Attention-Deficit/Hyperactivity Disorder (ADHD) and Obesity: Update 2016
AbstractWhile psychiatric comorbidities of attention-deficit/hyperactivity disorder (ADHD) have been extensively explored, less attention has been paid to somatic conditions possibly associated with this disorder. However, mounting evidence in the last decade pointed to a possible significant association between ADHD and certain somatic conditions, including obesity. This papers provides an update of a previous systematic review on the relationship between obesity and ADHD (Cortese and Vincenzi, Curr Top Behav Neurosci 9:199 –218,2012), focusing on pertinent peer-reviewed empirical papers published since 2012. We con...
Source: Current Psychiatry Reports - January 19, 2017 Category: Psychiatry Source Type: research

Treatment of Functional Impairment in Patients with Bipolar Disorder
AbstractTraditionally, functional impairment has received little attention in bipolar disorder, despite the fact that many patients experience significant impairments in daily life. In the last decade, research has changed its focus from clinical remission to functional recovery in bipolar patients as a priority. A literature review of this topic will allow us provide an overview of the relevance of functional impairment as well as the potential factors that can predict or contribute to low functioning in bipolar disorder (BD). Treatment approaches should consider not only euthymia as a goal but also cognitive and function...
Source: Current Psychiatry Reports - January 17, 2017 Category: Psychiatry Source Type: research

Schizophrenia: Impact on Family Dynamics
AbstractIn many societies, family members are now the primary caregivers of mental health patients, taking on responsibilities traditionally under the purview of hospitals and medical professionals. The impact of this shift on the family is high, having both an emotional and economic toll. The aim of this paper is to review the main changes that occur in family dynamics for patients with schizophrenia. The article addresses three central themes: (i) changes in the family at the onset of the disorder, (ii) consequences for family members because of their caregiver role, and (iii) family interventions aimed at improving the ...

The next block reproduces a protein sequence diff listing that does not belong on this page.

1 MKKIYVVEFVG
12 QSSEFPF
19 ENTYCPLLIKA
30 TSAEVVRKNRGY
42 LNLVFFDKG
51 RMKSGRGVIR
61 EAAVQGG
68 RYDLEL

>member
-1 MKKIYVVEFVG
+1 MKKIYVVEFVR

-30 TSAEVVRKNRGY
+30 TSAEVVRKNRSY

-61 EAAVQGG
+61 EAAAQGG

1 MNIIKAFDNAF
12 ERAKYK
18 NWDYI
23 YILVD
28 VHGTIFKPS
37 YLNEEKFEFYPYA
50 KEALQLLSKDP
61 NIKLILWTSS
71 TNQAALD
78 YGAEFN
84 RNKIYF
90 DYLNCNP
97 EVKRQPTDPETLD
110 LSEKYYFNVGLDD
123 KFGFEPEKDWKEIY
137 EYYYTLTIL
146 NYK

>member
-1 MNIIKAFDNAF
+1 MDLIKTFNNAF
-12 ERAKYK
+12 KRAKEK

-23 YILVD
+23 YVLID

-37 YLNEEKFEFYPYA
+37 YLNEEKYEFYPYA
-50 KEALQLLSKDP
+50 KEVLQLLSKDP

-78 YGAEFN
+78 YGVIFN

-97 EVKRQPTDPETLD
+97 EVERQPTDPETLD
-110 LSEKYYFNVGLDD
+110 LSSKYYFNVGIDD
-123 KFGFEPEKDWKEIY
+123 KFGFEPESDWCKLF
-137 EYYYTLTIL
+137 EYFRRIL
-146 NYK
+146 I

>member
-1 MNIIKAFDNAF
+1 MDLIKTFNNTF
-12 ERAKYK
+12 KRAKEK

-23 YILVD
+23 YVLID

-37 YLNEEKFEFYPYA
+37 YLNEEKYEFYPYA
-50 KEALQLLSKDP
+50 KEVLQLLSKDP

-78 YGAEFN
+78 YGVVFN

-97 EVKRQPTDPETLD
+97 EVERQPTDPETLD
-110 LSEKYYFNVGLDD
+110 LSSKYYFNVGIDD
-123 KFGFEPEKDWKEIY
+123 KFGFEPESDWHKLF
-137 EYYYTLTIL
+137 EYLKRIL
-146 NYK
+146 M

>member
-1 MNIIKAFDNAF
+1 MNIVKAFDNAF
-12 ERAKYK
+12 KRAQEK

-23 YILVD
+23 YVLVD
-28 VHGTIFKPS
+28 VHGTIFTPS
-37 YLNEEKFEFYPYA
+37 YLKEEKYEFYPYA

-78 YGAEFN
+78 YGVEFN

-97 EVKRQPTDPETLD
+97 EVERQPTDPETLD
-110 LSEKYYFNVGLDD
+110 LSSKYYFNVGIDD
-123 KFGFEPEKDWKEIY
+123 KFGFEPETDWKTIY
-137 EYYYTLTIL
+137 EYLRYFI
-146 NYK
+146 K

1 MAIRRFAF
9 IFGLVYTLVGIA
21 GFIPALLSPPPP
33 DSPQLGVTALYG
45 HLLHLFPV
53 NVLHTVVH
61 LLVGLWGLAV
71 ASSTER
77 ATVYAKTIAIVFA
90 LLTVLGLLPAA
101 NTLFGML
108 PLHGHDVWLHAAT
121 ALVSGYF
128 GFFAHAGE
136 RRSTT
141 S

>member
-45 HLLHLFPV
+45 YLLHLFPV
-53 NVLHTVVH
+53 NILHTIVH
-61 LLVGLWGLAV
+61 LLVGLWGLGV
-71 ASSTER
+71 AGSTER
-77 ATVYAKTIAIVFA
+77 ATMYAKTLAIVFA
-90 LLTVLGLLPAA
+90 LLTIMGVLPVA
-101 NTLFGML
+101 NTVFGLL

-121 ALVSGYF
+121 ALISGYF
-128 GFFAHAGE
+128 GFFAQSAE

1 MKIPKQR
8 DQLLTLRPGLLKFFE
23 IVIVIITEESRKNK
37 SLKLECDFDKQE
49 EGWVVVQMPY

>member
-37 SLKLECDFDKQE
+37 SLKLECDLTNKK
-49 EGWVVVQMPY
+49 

Source: Current Psychiatry Reports - January 17, 2017 Category: Psychiatry Source Type: research

Prenatal Risk Factors and the Etiology of ADHD —Review of Existing Evidence
This article provides an update of research investigating the relationship between prenatal risk factors and ADHD published over the past 3  years. Recently, several epidemiological and data linkage studies have made substantial contributions to our understanding of this relationship. In particular, these studies have started to account for some of the genetic and familial confounds that, when taken into account, throw several establis hed findings into doubt. None of the proposed prenatal risk factors can be confirmed as causal for ADHD, and the stronger the study design, the less likely it is to support an associati...
Source: Current Psychiatry Reports - January 16, 2017 Category: Psychiatry Source Type: research

Understanding Early Age of Onset: a Review of the Last 5  Years
AbstractThe age at onset of bipolar disorder ranging from childhood to adolescent to adult has significant implications for frequency, severity and duration of mood episodes, comorbid psychopathology, heritability, response to treatment, and opportunity for early intervention. There is increasing evidence that recognition of prodromal symptoms in at-risk populations and mood type at onset are important variables in understanding the course of this illness in youth. Very early childhood onset of symptoms including anxiety/depression, mood lability, and subthreshold manic symptoms, along with family history of a parent with ...
Source: Current Psychiatry Reports - November 10, 2016 Category: Psychiatry Source Type: research

Using Physical Activity to Manage ADHD Symptoms:The State of the Evidence
This article summarizes the evidence for management of attention-deficit/hyperactivity disorder (ADHD) using chronic aerobic physical activity (PA). Known studies comparing chronic aerobic PA to at least one control group are listed; uncontrolled studies and studies of non-aerobic PA are not considered. Key challenges to conducting chronic PA studies with children and youth with ADHD are summarized. After condensing information from widely varying studies, measures, and research designs, conclusions are stated in broad brush stroke terms. Preliminary evidence supports PA as beneficial for ADHD symptoms, executive function,...
Source: Current Psychiatry Reports - November 2, 2016 Category: Psychiatry Source Type: research

Life Span Studies of ADHD —Conceptual Challenges and Predictors of Persistence and Outcome